After the diagnostic of the ensemble, every Monte Carlo realization has been characterized by its own probability of occurrence through the RF technique. This approach could be used for a preliminary reduction of the uncertainties that affect the model by neglecting the least probable realizations of the forecast ensemble.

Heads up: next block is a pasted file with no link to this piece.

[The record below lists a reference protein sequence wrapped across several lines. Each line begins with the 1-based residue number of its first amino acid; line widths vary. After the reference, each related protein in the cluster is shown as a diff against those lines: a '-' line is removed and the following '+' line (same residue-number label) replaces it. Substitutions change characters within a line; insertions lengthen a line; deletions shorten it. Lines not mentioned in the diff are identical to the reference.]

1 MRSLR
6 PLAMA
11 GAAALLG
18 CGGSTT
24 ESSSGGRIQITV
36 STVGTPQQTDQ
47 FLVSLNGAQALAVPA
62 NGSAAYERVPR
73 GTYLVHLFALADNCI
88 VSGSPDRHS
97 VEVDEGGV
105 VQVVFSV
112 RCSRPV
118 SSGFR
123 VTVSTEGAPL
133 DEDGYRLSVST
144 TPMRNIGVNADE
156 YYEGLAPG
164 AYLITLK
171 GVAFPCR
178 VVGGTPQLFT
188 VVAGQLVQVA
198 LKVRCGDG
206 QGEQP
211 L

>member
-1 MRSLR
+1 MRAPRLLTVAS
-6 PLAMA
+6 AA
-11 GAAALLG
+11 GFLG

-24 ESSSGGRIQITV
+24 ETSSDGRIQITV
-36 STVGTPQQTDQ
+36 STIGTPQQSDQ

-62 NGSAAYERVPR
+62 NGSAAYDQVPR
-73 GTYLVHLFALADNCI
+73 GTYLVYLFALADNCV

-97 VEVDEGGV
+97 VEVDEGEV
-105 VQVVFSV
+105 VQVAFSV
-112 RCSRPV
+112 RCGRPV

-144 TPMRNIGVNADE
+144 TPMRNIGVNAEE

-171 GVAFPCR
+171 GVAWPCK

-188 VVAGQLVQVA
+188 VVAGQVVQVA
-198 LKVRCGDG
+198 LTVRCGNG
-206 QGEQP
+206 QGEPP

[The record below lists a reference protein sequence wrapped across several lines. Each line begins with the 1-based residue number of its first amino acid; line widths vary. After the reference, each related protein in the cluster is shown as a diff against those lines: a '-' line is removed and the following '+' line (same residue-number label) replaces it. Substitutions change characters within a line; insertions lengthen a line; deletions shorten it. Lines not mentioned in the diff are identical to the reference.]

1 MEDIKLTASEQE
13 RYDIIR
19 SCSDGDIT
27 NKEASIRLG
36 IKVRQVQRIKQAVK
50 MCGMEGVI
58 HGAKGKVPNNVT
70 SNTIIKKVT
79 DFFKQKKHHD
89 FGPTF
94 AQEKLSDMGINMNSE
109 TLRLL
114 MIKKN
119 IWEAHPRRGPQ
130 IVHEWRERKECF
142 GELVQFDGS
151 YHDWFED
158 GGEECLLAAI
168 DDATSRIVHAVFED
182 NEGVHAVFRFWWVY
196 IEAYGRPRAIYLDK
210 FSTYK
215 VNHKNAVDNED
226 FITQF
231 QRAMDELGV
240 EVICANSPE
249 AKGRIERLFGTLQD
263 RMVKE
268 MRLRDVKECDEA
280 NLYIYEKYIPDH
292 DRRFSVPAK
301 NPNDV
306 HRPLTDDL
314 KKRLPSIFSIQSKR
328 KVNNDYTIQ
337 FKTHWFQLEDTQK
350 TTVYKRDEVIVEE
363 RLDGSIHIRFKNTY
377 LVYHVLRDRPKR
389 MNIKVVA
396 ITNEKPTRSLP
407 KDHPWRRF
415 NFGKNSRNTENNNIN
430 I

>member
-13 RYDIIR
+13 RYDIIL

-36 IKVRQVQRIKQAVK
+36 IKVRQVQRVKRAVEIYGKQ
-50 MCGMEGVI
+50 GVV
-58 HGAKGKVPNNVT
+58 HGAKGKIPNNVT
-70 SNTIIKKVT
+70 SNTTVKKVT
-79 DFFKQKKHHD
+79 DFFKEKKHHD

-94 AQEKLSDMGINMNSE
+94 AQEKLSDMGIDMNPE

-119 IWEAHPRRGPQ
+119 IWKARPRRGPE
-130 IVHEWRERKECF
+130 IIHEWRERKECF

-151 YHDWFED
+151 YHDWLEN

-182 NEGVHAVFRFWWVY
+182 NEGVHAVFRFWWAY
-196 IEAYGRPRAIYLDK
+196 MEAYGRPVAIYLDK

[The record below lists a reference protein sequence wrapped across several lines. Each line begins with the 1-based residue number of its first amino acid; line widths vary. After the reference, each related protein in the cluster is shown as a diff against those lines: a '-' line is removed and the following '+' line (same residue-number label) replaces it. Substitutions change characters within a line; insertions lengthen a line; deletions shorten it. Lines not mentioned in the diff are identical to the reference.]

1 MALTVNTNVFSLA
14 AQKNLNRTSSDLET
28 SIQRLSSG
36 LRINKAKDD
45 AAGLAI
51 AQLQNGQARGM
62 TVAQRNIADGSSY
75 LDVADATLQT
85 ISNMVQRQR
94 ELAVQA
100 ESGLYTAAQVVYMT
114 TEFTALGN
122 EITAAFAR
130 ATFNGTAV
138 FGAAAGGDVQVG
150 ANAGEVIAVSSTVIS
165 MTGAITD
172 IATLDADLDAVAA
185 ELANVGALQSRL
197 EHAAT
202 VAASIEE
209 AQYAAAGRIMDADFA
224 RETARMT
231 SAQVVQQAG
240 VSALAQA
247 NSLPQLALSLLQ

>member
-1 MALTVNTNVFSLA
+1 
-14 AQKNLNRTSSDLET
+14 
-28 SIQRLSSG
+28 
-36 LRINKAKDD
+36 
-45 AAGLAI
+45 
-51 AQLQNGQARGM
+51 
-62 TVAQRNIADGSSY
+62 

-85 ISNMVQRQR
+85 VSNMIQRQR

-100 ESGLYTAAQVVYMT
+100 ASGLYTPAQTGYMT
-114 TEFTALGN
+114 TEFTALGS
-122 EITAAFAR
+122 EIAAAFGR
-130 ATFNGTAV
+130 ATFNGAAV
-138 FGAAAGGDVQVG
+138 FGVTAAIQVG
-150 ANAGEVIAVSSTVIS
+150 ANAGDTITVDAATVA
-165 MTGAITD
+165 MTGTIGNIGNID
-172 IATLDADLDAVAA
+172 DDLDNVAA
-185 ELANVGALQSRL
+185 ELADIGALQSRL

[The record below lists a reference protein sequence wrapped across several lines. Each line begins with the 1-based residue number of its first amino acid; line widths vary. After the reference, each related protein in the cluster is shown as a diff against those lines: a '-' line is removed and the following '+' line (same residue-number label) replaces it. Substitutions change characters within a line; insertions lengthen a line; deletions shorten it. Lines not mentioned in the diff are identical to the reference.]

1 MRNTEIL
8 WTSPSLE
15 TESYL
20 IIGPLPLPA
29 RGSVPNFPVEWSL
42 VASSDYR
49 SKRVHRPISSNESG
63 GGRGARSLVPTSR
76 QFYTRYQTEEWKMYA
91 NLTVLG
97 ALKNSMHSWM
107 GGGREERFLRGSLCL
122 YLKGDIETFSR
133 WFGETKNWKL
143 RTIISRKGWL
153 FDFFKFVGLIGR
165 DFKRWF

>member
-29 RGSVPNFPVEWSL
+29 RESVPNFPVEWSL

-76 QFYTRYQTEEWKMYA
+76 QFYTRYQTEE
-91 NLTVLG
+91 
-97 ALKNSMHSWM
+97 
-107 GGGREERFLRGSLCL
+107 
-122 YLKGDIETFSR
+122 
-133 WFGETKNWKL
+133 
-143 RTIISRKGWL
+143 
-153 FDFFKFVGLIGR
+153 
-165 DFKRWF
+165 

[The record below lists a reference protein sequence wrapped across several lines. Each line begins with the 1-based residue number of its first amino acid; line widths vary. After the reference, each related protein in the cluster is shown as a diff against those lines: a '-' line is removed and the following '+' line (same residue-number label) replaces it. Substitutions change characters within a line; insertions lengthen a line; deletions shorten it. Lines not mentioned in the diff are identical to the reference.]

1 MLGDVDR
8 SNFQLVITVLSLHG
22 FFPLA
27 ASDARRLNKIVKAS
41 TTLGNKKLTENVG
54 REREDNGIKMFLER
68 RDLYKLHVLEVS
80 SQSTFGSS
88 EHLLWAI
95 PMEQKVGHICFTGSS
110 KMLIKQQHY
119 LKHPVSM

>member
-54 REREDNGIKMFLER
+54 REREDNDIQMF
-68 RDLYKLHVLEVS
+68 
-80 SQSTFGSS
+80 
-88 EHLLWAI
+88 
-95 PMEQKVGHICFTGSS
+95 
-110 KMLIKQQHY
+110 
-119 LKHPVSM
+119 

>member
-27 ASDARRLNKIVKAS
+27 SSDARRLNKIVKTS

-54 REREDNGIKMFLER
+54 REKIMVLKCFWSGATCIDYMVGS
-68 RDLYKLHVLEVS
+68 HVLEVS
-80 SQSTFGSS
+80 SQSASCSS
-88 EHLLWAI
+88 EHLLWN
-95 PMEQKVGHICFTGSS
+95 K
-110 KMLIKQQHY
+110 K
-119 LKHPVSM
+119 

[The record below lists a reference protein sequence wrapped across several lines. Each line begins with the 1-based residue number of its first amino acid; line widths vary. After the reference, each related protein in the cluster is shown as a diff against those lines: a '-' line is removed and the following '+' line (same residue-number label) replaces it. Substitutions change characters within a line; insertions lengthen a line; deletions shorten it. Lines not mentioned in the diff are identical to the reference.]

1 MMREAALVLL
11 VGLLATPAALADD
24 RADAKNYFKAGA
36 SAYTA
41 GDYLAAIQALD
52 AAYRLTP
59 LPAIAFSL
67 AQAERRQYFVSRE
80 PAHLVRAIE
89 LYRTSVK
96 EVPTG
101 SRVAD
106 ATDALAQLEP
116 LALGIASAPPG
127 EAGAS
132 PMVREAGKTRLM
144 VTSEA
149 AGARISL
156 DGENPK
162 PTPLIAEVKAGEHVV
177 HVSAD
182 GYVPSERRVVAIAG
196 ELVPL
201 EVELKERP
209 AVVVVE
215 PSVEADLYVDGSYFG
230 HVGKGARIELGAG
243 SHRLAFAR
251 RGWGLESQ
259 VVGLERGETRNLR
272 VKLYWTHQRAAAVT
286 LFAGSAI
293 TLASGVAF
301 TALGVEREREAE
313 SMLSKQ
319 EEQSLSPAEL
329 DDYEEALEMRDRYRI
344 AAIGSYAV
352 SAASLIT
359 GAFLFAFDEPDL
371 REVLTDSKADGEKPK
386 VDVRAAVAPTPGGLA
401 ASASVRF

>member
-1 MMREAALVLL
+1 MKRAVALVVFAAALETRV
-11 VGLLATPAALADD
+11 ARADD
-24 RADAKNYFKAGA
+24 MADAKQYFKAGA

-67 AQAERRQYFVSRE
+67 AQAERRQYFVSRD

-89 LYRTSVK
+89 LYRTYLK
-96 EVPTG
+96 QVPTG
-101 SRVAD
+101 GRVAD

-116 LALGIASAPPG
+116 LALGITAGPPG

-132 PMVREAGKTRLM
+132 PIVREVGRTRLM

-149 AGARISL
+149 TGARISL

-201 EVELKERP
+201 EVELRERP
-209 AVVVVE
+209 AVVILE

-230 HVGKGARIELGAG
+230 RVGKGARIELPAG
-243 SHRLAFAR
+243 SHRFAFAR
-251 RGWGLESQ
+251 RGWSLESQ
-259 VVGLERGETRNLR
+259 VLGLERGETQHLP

Finally, the ES technique has been used to reduce the uncertainties without neglecting any realization, by updating the state and parameter ensembles. The model has been trained by the available measurements, resulting in an effective reduction of the uncertainties and in a more reliable subsidence prediction. The ES could be used also in a predictive sense by assimilating new observations as they become available. Adding new measurements seems to result in a more effective constraining of the model, but also a relative few years of assimilated observations appear to be enough for a first reduction of uncertainties in this case study.